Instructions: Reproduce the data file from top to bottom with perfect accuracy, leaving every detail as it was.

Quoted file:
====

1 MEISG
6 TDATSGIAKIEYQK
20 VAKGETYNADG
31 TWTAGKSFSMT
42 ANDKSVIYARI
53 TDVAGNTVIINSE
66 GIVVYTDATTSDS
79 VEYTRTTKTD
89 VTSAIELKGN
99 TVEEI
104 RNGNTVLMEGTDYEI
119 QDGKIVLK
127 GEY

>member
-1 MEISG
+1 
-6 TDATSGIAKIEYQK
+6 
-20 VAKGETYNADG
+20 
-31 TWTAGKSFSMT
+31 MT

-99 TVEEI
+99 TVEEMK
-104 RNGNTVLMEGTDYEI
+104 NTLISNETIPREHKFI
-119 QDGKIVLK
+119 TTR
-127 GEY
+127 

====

1 MEISG
6 TDATSGIAKIEYQK
20 VAKGETYNADG
31 TWTAGKSFSMT
42 ANDKSVIYARI
53 TDVAGNTVIINSE
66 GIVVYTDATTSDS
79 VEYTRTTKTD
89 VTSAIELKGN
99 TVEEI
104 RNGNTVLMEGTDYEI
119 QDGKIVLK
127 GEY

>member
-1 MEISG
+1 
-6 TDATSGIAKIEYQK
+6 
-20 VAKGETYNADG
+20 
-31 TWTAGKSFSMT
+31 MT

-99 TVEEI
+99 TVEEMK
-104 RNGNTVLMEGTDYEI
+104 NTLISNETIPREHKFI
-119 QDGKIVLK
+119 TTR
-127 GEY
+127 